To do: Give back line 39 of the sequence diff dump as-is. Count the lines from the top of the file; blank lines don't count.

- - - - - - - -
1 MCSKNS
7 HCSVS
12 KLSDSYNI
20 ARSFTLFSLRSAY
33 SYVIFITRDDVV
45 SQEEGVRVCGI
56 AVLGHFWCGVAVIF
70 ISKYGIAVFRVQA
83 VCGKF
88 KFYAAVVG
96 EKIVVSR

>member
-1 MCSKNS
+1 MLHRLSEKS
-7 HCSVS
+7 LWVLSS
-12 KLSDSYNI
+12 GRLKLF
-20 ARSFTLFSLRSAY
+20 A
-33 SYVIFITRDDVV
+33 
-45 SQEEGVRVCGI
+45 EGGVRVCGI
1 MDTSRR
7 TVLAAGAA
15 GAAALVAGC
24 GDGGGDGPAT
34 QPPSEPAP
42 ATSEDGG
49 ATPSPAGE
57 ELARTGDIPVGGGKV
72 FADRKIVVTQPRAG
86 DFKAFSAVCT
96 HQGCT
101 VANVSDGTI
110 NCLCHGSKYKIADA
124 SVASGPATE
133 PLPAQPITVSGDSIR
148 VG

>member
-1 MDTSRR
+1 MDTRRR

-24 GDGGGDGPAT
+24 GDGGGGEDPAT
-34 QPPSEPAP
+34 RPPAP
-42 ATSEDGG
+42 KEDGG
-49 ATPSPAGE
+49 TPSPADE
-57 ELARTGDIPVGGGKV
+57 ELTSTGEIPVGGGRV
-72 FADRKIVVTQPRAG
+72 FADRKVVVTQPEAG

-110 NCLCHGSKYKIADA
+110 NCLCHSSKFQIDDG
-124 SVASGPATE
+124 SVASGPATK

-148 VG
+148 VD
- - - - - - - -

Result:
133 PLPAQPITVSGDSIR